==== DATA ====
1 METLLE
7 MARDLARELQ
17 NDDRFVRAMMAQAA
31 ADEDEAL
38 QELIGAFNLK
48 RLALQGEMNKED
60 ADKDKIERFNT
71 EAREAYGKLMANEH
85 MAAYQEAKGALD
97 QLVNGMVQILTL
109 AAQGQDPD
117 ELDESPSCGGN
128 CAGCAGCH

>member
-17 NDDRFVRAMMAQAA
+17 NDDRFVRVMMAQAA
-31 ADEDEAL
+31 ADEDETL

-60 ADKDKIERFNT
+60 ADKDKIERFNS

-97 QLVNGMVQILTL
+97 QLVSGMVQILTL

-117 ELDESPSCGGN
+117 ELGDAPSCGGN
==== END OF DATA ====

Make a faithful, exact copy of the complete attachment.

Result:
1 METLLE
7 MARDLARELQ
17 NDDRFVRAMMAQAA
31 ADEDEAL
38 QELIGAFNLK
48 RLALQGEMNKED
60 ADKDKIERFNT
71 EAREAYGKLMANEH
85 MAAYQEAKGALD
97 QLVNGMVQILTL
109 AAQGQDPD
117 ELDESPSCGGN
128 CAGCAGCH

>member
-17 NDDRFVRAMMAQAA
+17 NDDRFVRVMMAQAA
-31 ADEDEAL
+31 ADEDETL

-60 ADKDKIERFNT
+60 ADKDKIERFNS

-97 QLVNGMVQILTL
+97 QLVSGMVQILTL

-117 ELDESPSCGGN
+117 ELGDAPSCGGN